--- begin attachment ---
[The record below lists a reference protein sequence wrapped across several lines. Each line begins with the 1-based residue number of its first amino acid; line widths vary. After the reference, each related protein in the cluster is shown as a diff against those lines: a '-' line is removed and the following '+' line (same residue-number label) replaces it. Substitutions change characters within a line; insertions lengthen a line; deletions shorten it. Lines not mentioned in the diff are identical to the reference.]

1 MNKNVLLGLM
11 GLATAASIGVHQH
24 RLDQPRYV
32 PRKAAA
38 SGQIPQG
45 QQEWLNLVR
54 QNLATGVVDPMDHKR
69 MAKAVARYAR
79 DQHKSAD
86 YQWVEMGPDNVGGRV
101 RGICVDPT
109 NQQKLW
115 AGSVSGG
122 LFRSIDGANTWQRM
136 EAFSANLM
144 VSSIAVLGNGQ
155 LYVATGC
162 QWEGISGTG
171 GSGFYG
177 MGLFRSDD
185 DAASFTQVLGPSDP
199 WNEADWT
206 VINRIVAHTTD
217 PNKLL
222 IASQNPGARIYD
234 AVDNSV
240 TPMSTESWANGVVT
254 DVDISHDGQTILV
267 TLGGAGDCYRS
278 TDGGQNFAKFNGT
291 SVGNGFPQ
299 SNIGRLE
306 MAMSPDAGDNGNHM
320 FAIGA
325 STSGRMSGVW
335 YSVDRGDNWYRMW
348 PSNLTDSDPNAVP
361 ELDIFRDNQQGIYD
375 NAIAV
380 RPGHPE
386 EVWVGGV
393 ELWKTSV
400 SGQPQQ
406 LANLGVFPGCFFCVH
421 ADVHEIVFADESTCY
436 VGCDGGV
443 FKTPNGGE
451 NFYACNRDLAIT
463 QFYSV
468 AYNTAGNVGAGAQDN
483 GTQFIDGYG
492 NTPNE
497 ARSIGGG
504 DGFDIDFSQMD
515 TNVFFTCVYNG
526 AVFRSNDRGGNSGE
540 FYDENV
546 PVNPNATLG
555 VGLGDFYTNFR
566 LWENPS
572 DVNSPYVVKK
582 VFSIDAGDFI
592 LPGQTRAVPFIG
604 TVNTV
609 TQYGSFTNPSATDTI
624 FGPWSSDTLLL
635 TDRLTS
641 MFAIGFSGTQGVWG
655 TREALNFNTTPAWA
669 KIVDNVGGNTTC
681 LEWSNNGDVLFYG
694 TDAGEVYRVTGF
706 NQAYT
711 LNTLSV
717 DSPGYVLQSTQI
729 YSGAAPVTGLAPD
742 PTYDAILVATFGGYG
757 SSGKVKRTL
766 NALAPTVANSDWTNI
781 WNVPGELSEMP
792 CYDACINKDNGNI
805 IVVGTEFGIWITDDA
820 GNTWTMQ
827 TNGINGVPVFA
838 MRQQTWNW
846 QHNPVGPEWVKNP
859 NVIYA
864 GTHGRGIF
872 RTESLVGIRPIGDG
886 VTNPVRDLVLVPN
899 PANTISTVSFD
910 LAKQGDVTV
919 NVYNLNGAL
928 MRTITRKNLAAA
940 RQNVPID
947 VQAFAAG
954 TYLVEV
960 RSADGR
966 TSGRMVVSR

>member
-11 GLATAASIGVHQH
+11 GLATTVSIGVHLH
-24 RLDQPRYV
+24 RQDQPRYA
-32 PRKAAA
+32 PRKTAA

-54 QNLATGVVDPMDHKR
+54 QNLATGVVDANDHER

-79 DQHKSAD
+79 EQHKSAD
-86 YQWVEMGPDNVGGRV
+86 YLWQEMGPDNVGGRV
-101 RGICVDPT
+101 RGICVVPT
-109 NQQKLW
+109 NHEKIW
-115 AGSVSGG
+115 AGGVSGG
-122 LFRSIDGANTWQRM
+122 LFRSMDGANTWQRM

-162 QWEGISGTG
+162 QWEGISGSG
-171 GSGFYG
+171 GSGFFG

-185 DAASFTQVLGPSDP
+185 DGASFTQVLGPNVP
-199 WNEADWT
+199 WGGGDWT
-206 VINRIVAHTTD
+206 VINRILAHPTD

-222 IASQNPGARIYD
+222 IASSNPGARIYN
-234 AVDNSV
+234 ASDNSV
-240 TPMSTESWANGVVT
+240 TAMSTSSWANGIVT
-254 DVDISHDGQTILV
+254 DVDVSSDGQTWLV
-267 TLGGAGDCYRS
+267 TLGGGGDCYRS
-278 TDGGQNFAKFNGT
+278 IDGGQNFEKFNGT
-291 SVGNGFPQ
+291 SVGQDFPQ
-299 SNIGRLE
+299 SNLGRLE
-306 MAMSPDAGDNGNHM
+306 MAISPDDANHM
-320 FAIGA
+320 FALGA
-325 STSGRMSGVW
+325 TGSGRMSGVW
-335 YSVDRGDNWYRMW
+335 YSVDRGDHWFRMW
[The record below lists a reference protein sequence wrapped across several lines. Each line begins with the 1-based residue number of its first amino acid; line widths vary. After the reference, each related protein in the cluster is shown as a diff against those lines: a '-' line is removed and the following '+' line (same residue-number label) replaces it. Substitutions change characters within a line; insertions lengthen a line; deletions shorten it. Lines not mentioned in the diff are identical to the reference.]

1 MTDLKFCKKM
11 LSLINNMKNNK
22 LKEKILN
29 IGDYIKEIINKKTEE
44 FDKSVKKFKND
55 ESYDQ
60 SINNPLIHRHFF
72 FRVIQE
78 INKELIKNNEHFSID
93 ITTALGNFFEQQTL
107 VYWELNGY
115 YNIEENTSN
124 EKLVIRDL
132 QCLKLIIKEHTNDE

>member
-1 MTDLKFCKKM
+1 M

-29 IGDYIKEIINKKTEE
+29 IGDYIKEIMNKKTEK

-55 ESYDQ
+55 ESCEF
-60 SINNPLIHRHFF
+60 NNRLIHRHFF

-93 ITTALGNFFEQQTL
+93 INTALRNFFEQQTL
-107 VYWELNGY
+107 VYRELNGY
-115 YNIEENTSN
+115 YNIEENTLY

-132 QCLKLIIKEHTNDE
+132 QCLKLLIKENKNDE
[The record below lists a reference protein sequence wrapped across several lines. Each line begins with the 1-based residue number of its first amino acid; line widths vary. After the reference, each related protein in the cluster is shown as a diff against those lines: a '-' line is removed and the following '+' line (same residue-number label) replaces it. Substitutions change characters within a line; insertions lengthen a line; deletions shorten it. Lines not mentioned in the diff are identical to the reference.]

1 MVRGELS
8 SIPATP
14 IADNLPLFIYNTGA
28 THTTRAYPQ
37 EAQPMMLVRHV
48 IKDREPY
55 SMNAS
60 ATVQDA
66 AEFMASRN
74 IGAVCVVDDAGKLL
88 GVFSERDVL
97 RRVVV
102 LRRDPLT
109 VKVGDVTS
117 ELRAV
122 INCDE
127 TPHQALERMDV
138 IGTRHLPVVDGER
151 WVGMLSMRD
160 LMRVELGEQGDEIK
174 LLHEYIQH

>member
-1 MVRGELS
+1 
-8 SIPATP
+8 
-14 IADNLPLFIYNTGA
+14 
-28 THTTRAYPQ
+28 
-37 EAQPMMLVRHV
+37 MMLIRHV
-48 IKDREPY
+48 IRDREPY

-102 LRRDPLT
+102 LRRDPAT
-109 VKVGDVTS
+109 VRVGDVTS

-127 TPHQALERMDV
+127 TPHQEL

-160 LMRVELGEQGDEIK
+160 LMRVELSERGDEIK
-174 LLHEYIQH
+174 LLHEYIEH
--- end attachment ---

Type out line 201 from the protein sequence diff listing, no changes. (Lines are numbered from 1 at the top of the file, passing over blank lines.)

102 LRRDPLT